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lived (mother and children squatting in a house with no gas, no water, no working toilets, and a collapsed roof), his involvement should have ended within 60 days – by December 8, 2002. It should have ended by then with a decision either to provide the Kelly family with services or to close the case if the social worker found that the children were not at risk. But Poindexter did neither of these things. Instead, he merely failed, without explanation, to complete the investigation. Because he did not do the necessary paperwork either to pass the case on to someone else or to close it, it languished in his office until the next complaint came in.
Although Danieal would not move back to Philadelphia from Arizona for another nine months, Poindexter’s inaction in 2002 had serious consequences for her wellbeing. For it is DHS policy that if an abuse or neglect investigation is not properly closed by the intake unit, then any subsequent report of abuse or neglect will automatically be assigned to the intake worker who did not complete the original investigation in the first place. This means that Danieal, who was trapped in a wheelchair and neglected by her parents, would be denied DHS’s protection. She was left helpless because, no matter how many relatives or neighbors reported her neglect, and no matter who in DHS received those reports over the next three years, her case was always reassigned back to Poindexter. And he did nothing to help her or her family.
Because Poindexter did not complete an investigation of the October 2002 report, or any others for that matter, subsequent reports of Danieal’s neglect – in August 2003, in May 2004, in June 2004, and in April 2005 – kept being assigned back to Poindexter. Even though these reports – that Danieal was being neglected, that she was not enrolled in school, and that her medical needs were not being taken care of – were indisputably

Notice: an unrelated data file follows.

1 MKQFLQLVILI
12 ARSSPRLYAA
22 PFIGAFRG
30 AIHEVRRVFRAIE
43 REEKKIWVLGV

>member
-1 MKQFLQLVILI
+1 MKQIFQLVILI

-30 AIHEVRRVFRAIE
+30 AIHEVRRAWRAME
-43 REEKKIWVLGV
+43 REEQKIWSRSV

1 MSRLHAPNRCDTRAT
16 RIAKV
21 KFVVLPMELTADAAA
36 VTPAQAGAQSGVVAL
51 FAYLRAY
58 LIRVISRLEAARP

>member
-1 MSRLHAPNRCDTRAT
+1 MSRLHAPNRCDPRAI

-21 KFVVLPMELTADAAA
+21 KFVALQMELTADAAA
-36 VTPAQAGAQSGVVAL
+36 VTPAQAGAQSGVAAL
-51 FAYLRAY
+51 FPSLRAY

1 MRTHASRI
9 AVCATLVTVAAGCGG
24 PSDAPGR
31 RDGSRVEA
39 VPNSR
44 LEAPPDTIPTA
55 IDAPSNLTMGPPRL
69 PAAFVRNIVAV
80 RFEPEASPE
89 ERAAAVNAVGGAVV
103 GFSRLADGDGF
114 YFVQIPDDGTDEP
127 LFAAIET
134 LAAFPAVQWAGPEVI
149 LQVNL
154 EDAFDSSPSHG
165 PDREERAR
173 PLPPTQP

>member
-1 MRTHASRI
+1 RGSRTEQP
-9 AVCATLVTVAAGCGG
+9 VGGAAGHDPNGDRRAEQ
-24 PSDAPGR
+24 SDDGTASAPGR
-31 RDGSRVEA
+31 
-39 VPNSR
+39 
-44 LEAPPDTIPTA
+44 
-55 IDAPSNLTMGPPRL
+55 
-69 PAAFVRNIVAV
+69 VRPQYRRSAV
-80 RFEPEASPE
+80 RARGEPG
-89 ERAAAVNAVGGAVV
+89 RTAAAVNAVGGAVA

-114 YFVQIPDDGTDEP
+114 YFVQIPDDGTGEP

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true, and easily verified, the social worker never conducted the investigations necessary to have them declared “substantiated” or to get services for the family. But he did not close the case either, because that also would have required paperwork. For nearly three years, Poindexter failed to complete a single investigative report, progress note, risk assessment, or any other document required by DHS.
Even in June 2004, when another DHS worker conducted the initial home visit and completed almost all of the necessary paperwork documenting Danieal’s unmet needs, Poindexter did not follow through and refer the family for services. Catherine Mondi, who had been employed as a DHS intake worker for 11 years, testified that the June 24 report was originally assigned to her, rather than Poindexter, because of some confusion about whether the family had ever had any previous contact with DHS. She explained that the report came into DHS as an emergency neglect report, meaning that it had to be investigated within 24 hours. The allegations were that Andrea Kelly was not properly caring for Danieal, that the child had no school placement, that she was receiving no services for her cerebral palsy, and that she was heard screaming at various times by neighbors.
Ms. Mondi investigated the complaint and found that indeed, Danieal had not been enrolled in school or received medical attention since returning to Philadelphia a year earlier. The house was overcrowded with 10 children in addition to Ms. Kelly, who was pregnant; her sister; and her mother, who was ill and on oxygen.